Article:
This is an article from the Sept. 3, 2007 issue
> No, theTuna wasn't canned. But after guiding the Cowboys to a 34-30 record in fourseasons and extending the franchise's streak of years without a playoff victoryto 10, Bill Parcells and his domineering act had clearly worn thin in Dallas,and he resigned in January. Enter defensive guru Wade Phillips, late of theChargers, who will seek to ramp up the Cowboys' 3-4 defense and turn25-year-old linebacker DeMarcus Ware, whose 11 1/2 sacks got him into the ProBowl, into a Shawne Merriman-like force.
> "I'mnot making any comparisons," says inside linebacker Akin Ayodele, whenasked to discuss the differences between Parcells and Phillips. And Phillipshimself, when encouraged to describe how his philosophy might diverge from thatof his predecessor, says, "I really don't compare myself to anyone."Most Cowboys, in fact, profess to have no interest in comparing the notoriouslycantankerous Parcells with the mild-mannered Phillips.
Then thecomparing begins.
"You don'thave Bill yelling at you, bearing down on you," says quarterback Tony Romo."There's some truth in what Bill did, and there's some truth in what Wadedoes--it's just a matter of approach. Wade's going to treat you like a man.He's not going to call you out in front of the group. But if you make amistake, he's going to pull you aside and talk to you." Even a certainmercurial wideout seems enthused about Phillips. "He calls me Terrell,"the gentleman formerly referred to by Parcells as the Player said in August ona Dallas radio show.
But don't thinkthese Cowboys will be kinder and gentler. In three years at San Diego, Phillipsmolded his defense into one of the NFL's most fearsome--last season he got moresacks (35 1/2) from just three players (Merriman, Shaun Phillips and LuisCastillo) than Dallas had as a team (34). "Also, Merriman didn't play fourgames, and Castillo was out six," notes Phillips. While Parcells's 3-4scheme relied on outside linebackers to pressure the quarterback, the pass rushin Phillips's system can come from any defender. "It gives everybody achance, so we're not so predictable," says a suddenly less comparison-shyAyodele. Adds linebacker Bradie James, "We know without a shadow of a doubtwe'll have more sacks than we had last year. We'll have more game-changingplays."
An aggressivefront seven should create opportunities for a pass defense that ranked 24thlast year and had just three combined interceptions from its skilled startingcornerbacks, Terence Newman and Anthony Henry. The arrival of hard-hitting freeagent Ken Hamlin, 26, should provide stability in the backfield; since DarrenWoodson last played in January 2004, six safeties have started next tofour-time Pro Bowl selection Roy Williams. Hamlin's range will also allowWilliams to play closer to the line, where he's effective on blitzes and in runsupport.
The Dallasoffense will undergo fewer changes; it ranked fifth in the NFL last season andwill continue to benefit from the field position produced by Australian punterMat McBriar, whose 48.2 gross average in '06 was the fifth best of all time.The Cowboys also bring back a Pro Bowl quarterback (Romo) and tight end (JasonWitten); two 1,000-yard receivers (Terrell Owens and Terry Glenn); a 1,000-yardrusher (Julius Jones); and the NFC leader in rushing touchdowns (MarionBarber).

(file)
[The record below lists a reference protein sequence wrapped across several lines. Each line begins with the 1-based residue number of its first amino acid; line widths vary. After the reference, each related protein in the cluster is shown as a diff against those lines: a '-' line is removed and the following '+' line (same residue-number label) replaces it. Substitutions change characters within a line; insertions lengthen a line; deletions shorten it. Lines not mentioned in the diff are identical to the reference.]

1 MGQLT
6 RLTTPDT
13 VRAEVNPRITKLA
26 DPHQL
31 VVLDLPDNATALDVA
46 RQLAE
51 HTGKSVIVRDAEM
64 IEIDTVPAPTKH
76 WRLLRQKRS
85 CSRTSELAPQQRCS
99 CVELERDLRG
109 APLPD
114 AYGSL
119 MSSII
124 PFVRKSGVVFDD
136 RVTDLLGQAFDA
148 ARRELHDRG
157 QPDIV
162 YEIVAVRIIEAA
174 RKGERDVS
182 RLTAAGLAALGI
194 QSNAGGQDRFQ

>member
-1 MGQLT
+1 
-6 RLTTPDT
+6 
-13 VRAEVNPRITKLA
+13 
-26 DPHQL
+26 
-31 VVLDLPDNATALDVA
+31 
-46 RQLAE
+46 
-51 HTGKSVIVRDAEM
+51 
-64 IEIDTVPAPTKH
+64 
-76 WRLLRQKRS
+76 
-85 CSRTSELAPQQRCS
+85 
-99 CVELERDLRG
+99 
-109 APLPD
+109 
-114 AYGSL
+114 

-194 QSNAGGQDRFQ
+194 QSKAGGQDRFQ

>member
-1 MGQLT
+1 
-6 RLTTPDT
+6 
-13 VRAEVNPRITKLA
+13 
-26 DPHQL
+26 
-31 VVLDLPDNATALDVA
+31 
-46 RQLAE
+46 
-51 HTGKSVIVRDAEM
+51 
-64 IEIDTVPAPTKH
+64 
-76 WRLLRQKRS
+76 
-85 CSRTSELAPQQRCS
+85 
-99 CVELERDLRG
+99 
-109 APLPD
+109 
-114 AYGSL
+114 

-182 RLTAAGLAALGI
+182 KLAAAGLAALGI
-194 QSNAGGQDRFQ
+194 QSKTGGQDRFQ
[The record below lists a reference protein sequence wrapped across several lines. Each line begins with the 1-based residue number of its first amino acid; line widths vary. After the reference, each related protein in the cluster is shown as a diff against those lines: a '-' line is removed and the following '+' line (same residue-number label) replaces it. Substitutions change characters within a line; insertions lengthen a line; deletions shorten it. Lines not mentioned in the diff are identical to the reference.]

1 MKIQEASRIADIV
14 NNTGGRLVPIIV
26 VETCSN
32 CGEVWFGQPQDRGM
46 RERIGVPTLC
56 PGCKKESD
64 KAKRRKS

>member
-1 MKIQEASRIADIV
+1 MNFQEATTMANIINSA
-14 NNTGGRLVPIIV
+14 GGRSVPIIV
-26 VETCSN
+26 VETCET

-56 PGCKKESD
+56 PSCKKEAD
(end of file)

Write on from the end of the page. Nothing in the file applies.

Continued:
First-yearoffensive coordinator Jason Garrett vows not to fiddle much with the balancedattack and will continue to split the carries between Jones and Barber.However, the 41-year-old Princeton graduate, who spent eight years as a backupNFL quarterback, will try to harness Romo's improvisational tendencies. "Wetalk about this all the time: Your greatest strength can be your greatestweakness," says Garrett. "He's a very spontaneous player; he's a guywho can get himself out of jams. But the trick is to play within the system,and then when things break down, you're able to tap into some of thoseabilities." Says the 27-year-old Romo, "The older and more experiencedI get, the better I'll be at it."
Romo will benefitfrom a veteran offensive line into which owner Jerry Jones poured $30 millionin guaranteed contracts during the off-season. "On paper--and you have toget a big piece of paper because these guys are huge--we've got an awfully goodline," says Phillips. Leonard Davis, a free agent from the Cardinals, willmove from left tackle to right guard, where he excelled early in his career."I feel better at guard because guys have got to take me on," saysDavis. "They can't run away from me."
The Cowboys areone of the few teams with a proven starter at every position (if you includeRomo, who earned the job midway through '06). Should they stay healthy, theirstring of years without a playoff victory won't enter a second decade.
COACH WADEPHILLIPS (48-39 in NFL), first season with Cowboys
HT 6' 8"
LEONARD DAVIS(NEW ACQUISITION)
HT 6' 6"
HT 6' 4"
HT 6' 5"
HT 6' 7"
SACKS 11 1/2
SACKS 4 1/2
KEN HAMLIN (NEWACQUISITION)
> 2006 RECORD9-7 NFL RANK (Rush/Pass/Total): OFFENSE 13/5/5 DEFENSE 10/24/13
9 N.Y. GIANTS
16 at Miami
23 at Chicago
30 ST. LOUIS
8 at Buffalo (M)
14 NEW ENGLAND
4 at Philadelphia
11 at N.Y. Giants
22 N.Y. JETS (T)
29 GREEN BAY (T)
9 at Detroit
22 at Carolina (S)
30 at Washington
NFL rank ... T21
Opponents' 2006 winning percentage ... .496
Games against playoff teams ...¬†7
(M) Monday (T) Thursday (S) Saturday
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